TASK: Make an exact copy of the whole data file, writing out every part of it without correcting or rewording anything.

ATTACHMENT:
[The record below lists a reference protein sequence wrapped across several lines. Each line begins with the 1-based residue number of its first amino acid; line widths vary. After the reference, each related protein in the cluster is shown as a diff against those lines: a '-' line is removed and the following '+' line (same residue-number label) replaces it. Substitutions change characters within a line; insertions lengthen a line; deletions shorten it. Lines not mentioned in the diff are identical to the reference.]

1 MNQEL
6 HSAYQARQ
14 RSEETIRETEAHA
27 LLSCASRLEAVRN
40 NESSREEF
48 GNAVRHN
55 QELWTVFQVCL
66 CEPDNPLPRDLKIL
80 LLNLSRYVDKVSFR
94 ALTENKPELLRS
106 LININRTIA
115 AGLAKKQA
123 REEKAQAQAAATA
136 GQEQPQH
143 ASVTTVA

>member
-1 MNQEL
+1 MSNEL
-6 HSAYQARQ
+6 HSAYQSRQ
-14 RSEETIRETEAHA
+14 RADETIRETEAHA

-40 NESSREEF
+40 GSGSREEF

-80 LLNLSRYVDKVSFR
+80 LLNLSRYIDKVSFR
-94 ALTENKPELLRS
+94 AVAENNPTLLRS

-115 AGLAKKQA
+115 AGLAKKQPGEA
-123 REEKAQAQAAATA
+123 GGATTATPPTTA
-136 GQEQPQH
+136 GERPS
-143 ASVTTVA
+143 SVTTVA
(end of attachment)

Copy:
[The record below lists a reference protein sequence wrapped across several lines. Each line begins with the 1-based residue number of its first amino acid; line widths vary. After the reference, each related protein in the cluster is shown as a diff against those lines: a '-' line is removed and the following '+' line (same residue-number label) replaces it. Substitutions change characters within a line; insertions lengthen a line; deletions shorten it. Lines not mentioned in the diff are identical to the reference.]

1 MNQEL
6 HSAYQARQ
14 RSEETIRETEAHA
27 LLSCASRLEAVRN
40 NESSREEF
48 GNAVRHN
55 QELWTVFQVCL
66 CEPDNPLPRDLKIL
80 LLNLSRYVDKVSFR
94 ALTENKPELLRS
106 LININRTIA
115 AGLAKKQA
123 REEKAQAQAAATA
136 GQEQPQH
143 ASVTTVA

>member
-1 MNQEL
+1 MSNEL
-6 HSAYQARQ
+6 HSAYQSRQ
-14 RSEETIRETEAHA
+14 RADETIRETEAHA

-40 NESSREEF
+40 GSGSREEF

-80 LLNLSRYVDKVSFR
+80 LLNLSRYIDKVSFR
-94 ALTENKPELLRS
+94 AVAENNPTLLRS

-115 AGLAKKQA
+115 AGLAKKQPGEA
-123 REEKAQAQAAATA
+123 GGATTATPPTTA
-136 GQEQPQH
+136 GERPS
-143 ASVTTVA
+143 SVTTVA